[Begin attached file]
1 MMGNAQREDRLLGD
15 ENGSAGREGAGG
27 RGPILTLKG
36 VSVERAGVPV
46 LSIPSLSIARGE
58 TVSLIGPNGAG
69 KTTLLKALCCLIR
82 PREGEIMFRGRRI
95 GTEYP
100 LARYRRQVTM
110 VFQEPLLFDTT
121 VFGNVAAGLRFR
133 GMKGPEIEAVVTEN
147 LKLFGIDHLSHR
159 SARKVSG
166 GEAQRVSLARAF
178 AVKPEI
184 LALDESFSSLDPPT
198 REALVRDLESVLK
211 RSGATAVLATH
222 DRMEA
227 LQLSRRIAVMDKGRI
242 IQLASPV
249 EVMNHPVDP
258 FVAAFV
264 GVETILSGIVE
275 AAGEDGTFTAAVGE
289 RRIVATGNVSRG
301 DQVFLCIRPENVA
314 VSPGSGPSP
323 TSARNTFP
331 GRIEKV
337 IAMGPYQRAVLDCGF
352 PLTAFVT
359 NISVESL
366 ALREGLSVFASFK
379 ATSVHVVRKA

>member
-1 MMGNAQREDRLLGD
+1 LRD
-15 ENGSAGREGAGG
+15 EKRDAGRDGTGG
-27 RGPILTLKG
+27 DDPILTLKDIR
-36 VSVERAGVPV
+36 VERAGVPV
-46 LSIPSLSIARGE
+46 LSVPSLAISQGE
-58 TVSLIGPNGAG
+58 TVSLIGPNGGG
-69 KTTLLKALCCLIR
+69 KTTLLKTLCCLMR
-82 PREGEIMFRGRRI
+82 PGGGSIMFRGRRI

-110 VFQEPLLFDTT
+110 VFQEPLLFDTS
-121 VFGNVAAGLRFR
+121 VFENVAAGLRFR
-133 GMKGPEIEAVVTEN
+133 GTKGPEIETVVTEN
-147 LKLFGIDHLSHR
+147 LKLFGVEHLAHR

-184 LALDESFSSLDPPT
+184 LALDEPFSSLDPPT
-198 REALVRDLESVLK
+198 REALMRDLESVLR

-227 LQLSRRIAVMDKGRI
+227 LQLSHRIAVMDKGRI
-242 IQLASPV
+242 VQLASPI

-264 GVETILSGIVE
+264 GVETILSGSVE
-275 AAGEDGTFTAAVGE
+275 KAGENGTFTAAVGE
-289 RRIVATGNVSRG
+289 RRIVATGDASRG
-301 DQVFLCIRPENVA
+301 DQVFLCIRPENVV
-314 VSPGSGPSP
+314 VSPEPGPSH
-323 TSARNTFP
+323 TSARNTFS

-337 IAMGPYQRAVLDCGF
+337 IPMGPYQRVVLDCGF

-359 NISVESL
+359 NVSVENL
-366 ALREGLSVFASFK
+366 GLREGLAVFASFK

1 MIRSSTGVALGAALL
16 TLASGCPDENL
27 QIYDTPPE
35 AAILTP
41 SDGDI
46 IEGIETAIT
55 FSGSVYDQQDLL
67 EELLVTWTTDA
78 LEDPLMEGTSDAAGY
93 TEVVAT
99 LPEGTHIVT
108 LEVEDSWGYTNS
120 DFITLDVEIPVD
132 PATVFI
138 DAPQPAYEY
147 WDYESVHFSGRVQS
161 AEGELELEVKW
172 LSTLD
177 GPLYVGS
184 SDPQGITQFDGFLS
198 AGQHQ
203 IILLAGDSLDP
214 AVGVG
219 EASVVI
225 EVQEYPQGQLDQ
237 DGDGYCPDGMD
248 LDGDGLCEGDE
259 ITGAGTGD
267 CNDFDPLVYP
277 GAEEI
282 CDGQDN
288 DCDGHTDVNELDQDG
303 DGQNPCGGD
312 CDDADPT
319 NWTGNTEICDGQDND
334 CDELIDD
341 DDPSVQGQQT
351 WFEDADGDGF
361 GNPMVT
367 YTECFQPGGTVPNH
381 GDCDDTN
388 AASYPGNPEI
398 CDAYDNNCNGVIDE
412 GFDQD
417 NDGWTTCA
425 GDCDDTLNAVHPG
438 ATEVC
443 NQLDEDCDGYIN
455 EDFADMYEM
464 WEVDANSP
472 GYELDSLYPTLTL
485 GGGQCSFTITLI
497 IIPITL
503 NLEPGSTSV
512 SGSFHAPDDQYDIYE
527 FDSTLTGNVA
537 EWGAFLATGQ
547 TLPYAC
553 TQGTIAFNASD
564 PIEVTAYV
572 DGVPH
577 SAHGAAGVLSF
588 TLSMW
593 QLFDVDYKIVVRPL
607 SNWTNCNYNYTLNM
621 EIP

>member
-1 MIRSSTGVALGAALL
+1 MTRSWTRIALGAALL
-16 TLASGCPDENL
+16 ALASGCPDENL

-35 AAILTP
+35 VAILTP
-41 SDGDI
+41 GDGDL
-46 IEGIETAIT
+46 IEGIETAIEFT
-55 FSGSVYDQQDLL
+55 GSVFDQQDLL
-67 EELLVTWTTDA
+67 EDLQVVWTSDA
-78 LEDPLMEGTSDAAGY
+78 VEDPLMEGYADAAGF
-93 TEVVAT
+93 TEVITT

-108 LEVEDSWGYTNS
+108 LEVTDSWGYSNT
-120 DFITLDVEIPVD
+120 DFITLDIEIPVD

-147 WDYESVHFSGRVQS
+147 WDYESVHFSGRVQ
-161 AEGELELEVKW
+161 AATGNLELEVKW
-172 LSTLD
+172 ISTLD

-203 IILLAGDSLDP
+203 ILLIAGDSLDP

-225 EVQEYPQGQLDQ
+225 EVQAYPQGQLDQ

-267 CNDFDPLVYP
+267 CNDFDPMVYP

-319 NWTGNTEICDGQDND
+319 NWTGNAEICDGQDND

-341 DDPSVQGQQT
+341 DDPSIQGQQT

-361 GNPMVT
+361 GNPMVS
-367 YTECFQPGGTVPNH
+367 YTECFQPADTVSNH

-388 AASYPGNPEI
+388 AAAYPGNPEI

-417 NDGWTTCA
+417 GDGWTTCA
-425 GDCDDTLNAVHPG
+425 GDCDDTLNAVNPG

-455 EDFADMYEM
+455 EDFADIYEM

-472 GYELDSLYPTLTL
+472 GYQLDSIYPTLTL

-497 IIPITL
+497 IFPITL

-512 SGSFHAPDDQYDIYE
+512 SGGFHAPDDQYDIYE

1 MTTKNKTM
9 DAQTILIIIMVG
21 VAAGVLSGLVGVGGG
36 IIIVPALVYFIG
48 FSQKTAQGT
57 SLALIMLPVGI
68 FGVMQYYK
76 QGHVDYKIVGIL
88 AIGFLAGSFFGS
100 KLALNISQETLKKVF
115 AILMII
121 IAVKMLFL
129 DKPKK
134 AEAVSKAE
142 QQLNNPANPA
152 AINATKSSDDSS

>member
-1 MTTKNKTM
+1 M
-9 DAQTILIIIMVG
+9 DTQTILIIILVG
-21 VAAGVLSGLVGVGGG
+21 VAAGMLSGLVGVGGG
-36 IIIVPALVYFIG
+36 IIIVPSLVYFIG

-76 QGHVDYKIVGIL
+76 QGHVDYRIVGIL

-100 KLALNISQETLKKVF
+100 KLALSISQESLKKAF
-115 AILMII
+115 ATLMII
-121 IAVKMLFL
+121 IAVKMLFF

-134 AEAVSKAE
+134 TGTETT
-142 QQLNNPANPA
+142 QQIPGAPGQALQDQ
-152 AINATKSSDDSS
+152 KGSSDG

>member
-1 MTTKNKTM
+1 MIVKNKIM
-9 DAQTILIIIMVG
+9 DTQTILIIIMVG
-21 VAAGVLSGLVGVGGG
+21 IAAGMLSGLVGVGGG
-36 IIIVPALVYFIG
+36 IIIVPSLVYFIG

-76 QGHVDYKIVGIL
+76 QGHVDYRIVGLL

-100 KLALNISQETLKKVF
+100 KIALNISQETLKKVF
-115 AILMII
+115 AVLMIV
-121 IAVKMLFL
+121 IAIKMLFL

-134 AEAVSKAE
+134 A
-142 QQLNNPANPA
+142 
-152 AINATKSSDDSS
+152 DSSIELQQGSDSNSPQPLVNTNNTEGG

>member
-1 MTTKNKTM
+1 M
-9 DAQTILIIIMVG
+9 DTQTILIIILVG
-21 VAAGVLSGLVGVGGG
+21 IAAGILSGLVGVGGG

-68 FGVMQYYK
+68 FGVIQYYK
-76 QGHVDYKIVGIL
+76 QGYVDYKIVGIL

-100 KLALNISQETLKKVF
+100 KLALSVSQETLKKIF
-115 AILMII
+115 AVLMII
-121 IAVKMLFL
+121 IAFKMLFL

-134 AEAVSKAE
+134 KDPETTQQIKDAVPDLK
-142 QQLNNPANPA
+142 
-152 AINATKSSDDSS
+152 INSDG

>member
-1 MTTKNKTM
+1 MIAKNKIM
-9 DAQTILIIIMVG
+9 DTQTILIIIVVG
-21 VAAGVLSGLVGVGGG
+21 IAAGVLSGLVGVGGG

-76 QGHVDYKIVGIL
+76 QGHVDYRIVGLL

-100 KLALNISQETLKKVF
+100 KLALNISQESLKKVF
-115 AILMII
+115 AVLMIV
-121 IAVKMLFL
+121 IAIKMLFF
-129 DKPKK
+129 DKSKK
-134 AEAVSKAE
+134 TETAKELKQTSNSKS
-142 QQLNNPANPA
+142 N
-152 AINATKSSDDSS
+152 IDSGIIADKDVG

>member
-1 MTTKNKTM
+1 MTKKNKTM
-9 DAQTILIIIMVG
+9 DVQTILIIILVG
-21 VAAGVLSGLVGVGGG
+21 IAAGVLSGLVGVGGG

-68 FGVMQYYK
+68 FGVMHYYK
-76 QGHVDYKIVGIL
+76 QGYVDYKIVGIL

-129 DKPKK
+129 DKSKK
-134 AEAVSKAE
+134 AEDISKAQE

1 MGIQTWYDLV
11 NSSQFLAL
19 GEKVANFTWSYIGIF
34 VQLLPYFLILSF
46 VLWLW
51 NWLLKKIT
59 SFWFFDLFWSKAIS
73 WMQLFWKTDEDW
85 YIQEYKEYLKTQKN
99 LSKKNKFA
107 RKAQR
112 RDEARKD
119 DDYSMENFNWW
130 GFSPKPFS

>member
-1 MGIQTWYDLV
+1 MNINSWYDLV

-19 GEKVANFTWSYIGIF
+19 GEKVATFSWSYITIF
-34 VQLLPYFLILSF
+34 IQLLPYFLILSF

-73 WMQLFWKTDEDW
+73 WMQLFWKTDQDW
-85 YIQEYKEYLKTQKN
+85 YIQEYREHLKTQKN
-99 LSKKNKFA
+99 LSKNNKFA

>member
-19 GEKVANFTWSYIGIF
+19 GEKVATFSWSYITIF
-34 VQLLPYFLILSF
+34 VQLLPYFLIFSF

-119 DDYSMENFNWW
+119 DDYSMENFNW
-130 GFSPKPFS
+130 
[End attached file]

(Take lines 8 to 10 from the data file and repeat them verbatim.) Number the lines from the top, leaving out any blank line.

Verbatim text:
82 PREGEIMFRGRRI
95 GTEYP
100 LARYRRQVTM